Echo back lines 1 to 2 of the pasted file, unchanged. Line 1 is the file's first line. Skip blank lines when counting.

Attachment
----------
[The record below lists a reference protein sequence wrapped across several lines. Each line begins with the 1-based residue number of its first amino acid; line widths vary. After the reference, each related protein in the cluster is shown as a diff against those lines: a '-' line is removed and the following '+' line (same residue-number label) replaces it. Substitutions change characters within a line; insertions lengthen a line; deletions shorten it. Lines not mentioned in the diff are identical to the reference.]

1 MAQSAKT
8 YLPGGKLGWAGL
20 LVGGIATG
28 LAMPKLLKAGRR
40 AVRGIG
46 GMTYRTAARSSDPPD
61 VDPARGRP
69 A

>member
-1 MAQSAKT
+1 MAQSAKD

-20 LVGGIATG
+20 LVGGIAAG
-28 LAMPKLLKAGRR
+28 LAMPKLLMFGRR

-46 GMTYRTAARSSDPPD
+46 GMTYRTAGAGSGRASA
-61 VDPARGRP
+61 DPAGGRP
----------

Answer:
[The record below lists a reference protein sequence wrapped across several lines. Each line begins with the 1-based residue number of its first amino acid; line widths vary. After the reference, each related protein in the cluster is shown as a diff against those lines: a '-' line is removed and the following '+' line (same residue-number label) replaces it. Substitutions change characters within a line; insertions lengthen a line; deletions shorten it. Lines not mentioned in the diff are identical to the reference.]

1 MAQSAKT